Tuesday, August 4, 2009

July Books

LEFT TO TELL/Immaculee Illibagiza/B+
An autobiographical account of the Rawndan genocide. Illibagiza was a college student when civil war erupted into full-fledged genocide. She spent months hiding in a bathroom with six other women until finally they were able to get to the French troops and (relative) safety. She lost virtually her entire family (except an older brother who was out of the country when the violence began), yet Illibagize write with serenity and an assurance of God's love and care. Difficult to read, but worth it.

AMONG THE MAD/Jacqueline Winspear/A-
I enjoyed this much more than the most recent offerings in the series, a darker and leaner story about the soldiers damaged by the Great War who are now left without help in the midst of the Depression. Just before Christmas, Maisie is on the scene when a wounded veteran pulls a hand grenade on a crowded street. After the suicide, a note is received at Scotland Yard mentioning Maisie's name. She's pulled into the investigation to try and stop the letter writer, who is threatening terrorism if his demands of help for veterans are not met. It's a race against time, and an exploration of madness and illness and it reminded me why I have stuck with this series.

What happens when a Hmong child with seizures encounters western medicine? In this particular non-fiction account, disaster. Lia Lee begins suffering symptoms of epilepsy as a toddler. Fadiman writes an open-eyed, non-sentimental account of both sides of a story that included removing Lia from her parents for a time and ended with her in a vegetative state. She also gives relevant background on the Hmong and how and why so many refugees ended up in the U.S. Highly recommended.

Cassandra Follows, a successful memoir writer, is disappointed by the reception of her first novel. She returns to Baltimore to probe the story of a former classmate, Calliope Jenkins, who was suspected of killing her infant son. Calliope spent 7 years in prison refusing to speak before finally being released. Cassandra is determined to discover the truth, but she discovers that memory is a tricky, unreliable thing, and what she has always believed to be true might be no more than a story. Not as good as her previous stand-alones, but Lippman would be hard-pressed to write a bad book.

PALACE COUNCIL/Stephen L. Carter/B+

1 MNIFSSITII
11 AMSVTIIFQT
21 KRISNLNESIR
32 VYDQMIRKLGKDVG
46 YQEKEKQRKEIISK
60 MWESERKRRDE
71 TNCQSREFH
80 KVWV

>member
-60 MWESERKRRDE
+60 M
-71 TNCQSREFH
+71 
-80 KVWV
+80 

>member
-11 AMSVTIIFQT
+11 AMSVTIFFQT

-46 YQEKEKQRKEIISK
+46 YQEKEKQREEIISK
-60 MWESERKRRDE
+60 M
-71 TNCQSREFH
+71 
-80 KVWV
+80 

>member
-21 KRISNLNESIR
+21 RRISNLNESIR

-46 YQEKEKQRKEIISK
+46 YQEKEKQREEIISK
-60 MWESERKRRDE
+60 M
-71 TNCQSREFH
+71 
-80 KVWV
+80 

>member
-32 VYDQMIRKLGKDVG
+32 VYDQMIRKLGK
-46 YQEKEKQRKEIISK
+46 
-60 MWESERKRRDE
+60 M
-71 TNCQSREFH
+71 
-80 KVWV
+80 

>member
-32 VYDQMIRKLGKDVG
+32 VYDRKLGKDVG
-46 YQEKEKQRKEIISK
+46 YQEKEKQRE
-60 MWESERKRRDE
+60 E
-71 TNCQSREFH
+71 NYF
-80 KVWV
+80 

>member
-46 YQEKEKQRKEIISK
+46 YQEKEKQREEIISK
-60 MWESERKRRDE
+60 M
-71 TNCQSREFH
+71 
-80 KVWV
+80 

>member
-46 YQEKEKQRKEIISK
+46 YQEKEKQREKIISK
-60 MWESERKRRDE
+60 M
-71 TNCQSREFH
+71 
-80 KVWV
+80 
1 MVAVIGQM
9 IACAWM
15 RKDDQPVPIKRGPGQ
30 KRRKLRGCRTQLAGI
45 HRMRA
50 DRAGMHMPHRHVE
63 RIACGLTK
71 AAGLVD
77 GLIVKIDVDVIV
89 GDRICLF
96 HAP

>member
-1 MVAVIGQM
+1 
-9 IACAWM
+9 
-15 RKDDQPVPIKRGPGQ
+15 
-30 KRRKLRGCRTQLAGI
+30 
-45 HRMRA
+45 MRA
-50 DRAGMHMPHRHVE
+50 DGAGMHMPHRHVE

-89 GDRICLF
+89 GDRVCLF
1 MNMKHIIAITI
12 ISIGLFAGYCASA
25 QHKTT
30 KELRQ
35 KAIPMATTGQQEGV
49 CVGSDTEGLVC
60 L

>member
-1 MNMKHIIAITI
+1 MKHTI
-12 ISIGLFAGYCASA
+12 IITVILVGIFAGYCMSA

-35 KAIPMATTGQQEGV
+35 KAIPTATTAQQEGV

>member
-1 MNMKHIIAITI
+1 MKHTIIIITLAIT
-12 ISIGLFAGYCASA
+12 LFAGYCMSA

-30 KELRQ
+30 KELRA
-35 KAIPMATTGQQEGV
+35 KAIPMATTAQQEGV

A compelling political thriller set between 1954 and 1974, COUNCIL follows Eddie Wesley, a Harlem writer who finds the body of a white lawyer clutching the talisman of a secret society. Eddie's old girlfriend, Aurelia, is trying to discover why her husband is travelling the world and desperate for an heir. Then Eddie's sister vanishes and the story really takes off. It took me a bit to get into this one, but Carter is such a fine writer that I just keep finding myself back in the story.

ROOTS OF EVIL/Sarah Rayne/B+
Lucretia von Wollf was a notorious silent film star who died bizarrely. Fifty years later, a body is found brutalized in the same way in the now-derelict studios where Wolff died. Lucy Trent, Wolff's granddaughter, has to cope with history come back and the clues that today's violence migh have everything to do with a mysterious child, Alraune, who might never even have existed. Dark and disturbing, but I found it worth the reading, especially the historical sections set in pre-war Vienna and Auschwitz.

The true story of Victorian detective Jack Whicher who was called into the 1860 case of a 3-year-old boy found murdered in his family's privy. Whicher scandalized and upset society by focusing on the family and ultimately settling on the boy's older sister as the killer. But evidence was mislaid and deliberately covered up and Whicher ultimately walked away without an arrest or conviction. (Years later, the sister confessed and spent twenty years in prison.) A wonderful account of the earliest detectives and the society in which they worked.

Harold Quarles is almost universally hated. So which of his enemies killed him and strung him up in his own barn? Inspecter Rutledge, still recovering from his WWI traumas, has to work through a plethora of motives and grudges to find the killer, all the way back to another war on another continent twenty years before. Like Maisie Dobbs, I keep coming back to Rutledge despite some less than perfect books. And, like Maisie, this outing was better than the previous few.

I think I'll write a separate entry about this, since as a mother of a cancer child, I have some opinions. I'm glad I read this particular book, but I feel no need to rush out and read more Jodi Picoult.

A trip through Europe told with Bryson's trademark wit and eye for unusual details. Whether remarking on the parking habits of the Italians or the depressing weather in springtime Sweden, Bryson is never politically correct and always amusing. Short chapters cover separate areas, so it's an easy book to dip in and out of.

The true story of Joan Root, a world-famous wildlife filmmaker with her husband, Alan, before their divorce and her new life as a conservationist. I had to read it--Joan was born and lived her entire life in Kenya, where she was murdered in her home in January 2006, just six months before my first visit. Her murder is the end result of her passionate defense of Lake Naivasha, but her life as a whole is a wonderful tale of connection with the land and animals of Kenya. Recommended.

If you're a fan of Bourdain's show No Reservations on the Travel Channel, I'd recommend this book, which propelled him to public notice and blew open the secrets behind closed kitchen doors. He's often profane, and his style is mostly abrasive, but he tells mighty fine stories and made me far more interested in food than my cooking habits would lead one to expect. It was worth reading for "What do you know about me?" story alone (illustrating the perils of interviews).

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